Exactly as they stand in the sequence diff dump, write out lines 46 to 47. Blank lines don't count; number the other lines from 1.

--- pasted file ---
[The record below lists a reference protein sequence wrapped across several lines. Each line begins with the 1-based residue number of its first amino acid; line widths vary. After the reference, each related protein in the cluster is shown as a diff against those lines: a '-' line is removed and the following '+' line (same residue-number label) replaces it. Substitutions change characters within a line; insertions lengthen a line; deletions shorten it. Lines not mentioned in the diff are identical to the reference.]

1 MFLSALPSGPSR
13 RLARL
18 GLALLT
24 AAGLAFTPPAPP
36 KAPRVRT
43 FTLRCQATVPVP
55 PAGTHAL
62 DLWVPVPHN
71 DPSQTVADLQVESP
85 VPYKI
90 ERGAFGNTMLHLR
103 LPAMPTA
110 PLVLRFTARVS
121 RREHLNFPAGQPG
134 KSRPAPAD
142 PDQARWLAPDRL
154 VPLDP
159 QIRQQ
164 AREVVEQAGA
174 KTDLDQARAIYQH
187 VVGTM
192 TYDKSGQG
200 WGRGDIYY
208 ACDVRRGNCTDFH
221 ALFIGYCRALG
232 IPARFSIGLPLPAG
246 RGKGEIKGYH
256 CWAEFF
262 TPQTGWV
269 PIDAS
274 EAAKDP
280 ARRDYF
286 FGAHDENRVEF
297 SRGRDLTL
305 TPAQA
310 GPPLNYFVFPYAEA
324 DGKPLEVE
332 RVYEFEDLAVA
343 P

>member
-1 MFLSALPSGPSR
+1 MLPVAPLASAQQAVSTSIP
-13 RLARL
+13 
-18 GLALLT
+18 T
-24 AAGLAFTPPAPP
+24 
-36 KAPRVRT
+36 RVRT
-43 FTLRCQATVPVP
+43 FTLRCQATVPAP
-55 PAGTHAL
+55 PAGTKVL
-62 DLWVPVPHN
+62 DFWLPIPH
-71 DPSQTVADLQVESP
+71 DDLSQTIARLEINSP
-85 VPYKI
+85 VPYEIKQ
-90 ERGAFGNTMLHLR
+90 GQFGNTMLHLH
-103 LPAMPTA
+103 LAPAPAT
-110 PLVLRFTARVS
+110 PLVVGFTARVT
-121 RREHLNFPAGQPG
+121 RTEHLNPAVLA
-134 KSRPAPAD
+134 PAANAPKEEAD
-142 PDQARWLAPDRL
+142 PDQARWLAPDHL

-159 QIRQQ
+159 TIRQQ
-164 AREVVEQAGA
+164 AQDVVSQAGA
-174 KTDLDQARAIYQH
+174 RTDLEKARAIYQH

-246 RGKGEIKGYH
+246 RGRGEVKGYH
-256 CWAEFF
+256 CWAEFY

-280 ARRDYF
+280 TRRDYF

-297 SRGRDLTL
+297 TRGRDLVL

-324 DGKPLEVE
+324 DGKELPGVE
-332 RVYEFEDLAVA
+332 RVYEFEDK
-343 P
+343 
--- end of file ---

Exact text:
-18 GLALLT
+18 T